In the very near future you will find yourself dining on Snow Flurry at the famous Weatherbee’s Diner. Everyone will be there—Bob and Bossy Casey, Medusa’s sister Sally, both of the Appleton Twins, and Mr. Andy Mandolin singing “Biscuits in the Wind.” Remember him? You will also meet Angus, visit the silly Soggy Circus, and as soon as the moon is out (unless there’s an eclipse), you may even glimpse a Tiny Baby Sphinx!
Until then, here’s what I recommend: listen for flamingos, write some haiku, then take a ride in a Barnacle Built for Two. Sound good to you?
Calef Brown began his career as a tour guide at an early age, when he discovered the simple joy of pointing things out. He is also an artist, writer, and frequently a blue elephant. Mr. Brown’s illustrations have appeared in many magazines and newspapers, and his paintings have been exhibited in N.Y., L.A., S.F., and other places without fancy initials, like Osaka and Rome. He lives in Maine.
Gr 3-6-These 29 nonsense poems, written in a variety of rhymed meters, are
deliciously loaded with alliterative and assonant sounds and filled with
delightful doggerel. Brown's playful verses are foolish ("Life is a dream/with
a nautical theme/in a barnacle built for two."); preposterous ("Light bulbs on
a birthday cake./What a difference that would make!"); exhilarating ("Boogie
to the banjo./Bop to the bongo./Freeze like an igloo./Stomp like a buffalo" in
the "Combo Tango"); and filled with wordplay ("Allicatter Gatorpillar/by and
by/my oh my!/Allibutter Gatorfly!"). The author's strong command of poetic
form and his way with words make creating nonsense rhyme look effortless.
Full-page, flat acrylic illustrations, most painted in harmonious jewel tones,
face single-toned pages of text in a variety of colors. The style is abstract
with a folk-art quality, often cartoonish, and always whimsical. The
characters have humorous, stylized features and varied skin tones, ranging
from pale blue to light green to burnt umber. Packed with amusing details, the
paintings consistently expand upon the text. Read aloud, these poems are sure
to delight listeners. They also provide a great impetus for inspiring
youngsters to write nonsense poetry of their own.-Susan Scheps, Shaker Heights
Public Library, OH Copyright 2006 Reed Business Information.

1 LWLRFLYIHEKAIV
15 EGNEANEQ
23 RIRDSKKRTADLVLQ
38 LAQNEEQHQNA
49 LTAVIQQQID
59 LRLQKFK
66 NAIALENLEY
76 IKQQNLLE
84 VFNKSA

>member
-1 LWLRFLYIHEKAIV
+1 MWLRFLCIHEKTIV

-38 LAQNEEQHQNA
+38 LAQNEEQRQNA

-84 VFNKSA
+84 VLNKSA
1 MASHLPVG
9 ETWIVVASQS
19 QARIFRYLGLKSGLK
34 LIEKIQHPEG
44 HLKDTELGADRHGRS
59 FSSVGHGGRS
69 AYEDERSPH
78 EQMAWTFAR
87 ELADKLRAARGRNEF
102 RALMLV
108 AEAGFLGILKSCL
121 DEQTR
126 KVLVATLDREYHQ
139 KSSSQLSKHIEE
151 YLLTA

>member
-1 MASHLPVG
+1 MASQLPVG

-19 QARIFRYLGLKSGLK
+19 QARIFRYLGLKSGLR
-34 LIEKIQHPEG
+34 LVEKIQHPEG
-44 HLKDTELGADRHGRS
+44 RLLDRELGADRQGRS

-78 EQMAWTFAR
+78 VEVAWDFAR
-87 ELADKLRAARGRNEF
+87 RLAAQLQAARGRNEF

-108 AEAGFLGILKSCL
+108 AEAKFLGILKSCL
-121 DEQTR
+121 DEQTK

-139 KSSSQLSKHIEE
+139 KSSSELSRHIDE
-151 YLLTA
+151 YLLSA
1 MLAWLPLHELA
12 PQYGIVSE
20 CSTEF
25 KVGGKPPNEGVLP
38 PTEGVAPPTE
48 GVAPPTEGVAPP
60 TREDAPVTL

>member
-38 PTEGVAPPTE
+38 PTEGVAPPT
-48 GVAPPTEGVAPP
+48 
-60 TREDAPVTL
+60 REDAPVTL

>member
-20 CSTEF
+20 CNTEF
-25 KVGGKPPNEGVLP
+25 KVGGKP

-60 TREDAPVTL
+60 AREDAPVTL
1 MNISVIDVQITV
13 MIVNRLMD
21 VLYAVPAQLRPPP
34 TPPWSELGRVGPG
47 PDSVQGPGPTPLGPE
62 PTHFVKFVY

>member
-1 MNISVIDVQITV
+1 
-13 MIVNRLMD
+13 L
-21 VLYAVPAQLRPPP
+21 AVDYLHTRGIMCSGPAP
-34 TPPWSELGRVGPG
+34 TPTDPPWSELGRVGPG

Brown (Polkabats and Octopus Slacks) angles for the Silverstein or Prelutsky
mantle in this collection of zany rhymes and funky folk-boho paintings. "I eat
my beans with lots of lard./ (The kind without the pork.)/ But here's the
rub-/ this tasty grub/ just slides right off my fork," says one fellow, a
monochrome study in stripes and swabs of denim blue, who recommends a ladle
for slippery legumes. In a comical family portrait, a smug party girl praises
her electrified birthday cake ("Plug it in and make a wish,/ then relax and
flip the switch!"), while her offended grandfather dismisses the new-fangled
gadget ("To get your wish without a doubt,/ you need to blow some candles
out!"). In his holiday-spoofing title piece, children swear they've heard
"flamingos on the roof" in December; other rhymes introduce "Allicattor
Gatorpillar" and "Medusa's sister Sally," notable for her "single lazy snake"
and for petrifying people with small talk. The acrylic paintings of wall-eyed
oddballs recall Maira Kalman's na ve portraits or flea-market trophies; in one
image, an enigmatically smiling, yellow-slicker-clad girl awaits a treat at
"Weatherbee's Diner" where "they cook up a storm" ("The thunder is wonderful,
order it loud,/ with sun-dried tornado on top of a cloud"). Brown's volume
constitutes an uneven variety show, unified by a hearty salute to
eccentricity. Ages 6-12. (Apr.) Copyright 2006 Reed Business Information.
"Brown's imaginative wordplay is matched by his acrylic paintings depicting people and places in unusual hues. . . . Silly it may be, but all the best kind, prompting the reader to see the world (slightly) askew and to delight in it." --Horn Book Horn Book
"Brown’s lively nonsense rhymes blend the mythic and the contemporary, as do his acrylic illustrations, part folk art, part postmodern. . . . Words and pictures manage to be both clear and weird, an enjoyable mix." ––Booklist Booklist, ALA
"Twenty-eight more flights of fancy from a rapidly improving nabob of nonsense. . . . Composed with a fine ear for consistent rhythms and silly wordplay, these verses will tempt readers into repeat visits." --Kirkus Kirkus Reviews
"A hearty salute to eccentricity." --Publishers Weekly Publishers Weekly
"The author's strong command of poetic form and his way with words make creating nonsense rhyme look effortless...Read aloud, these poems are sure to delight listeners." 15MinutesMagazine.com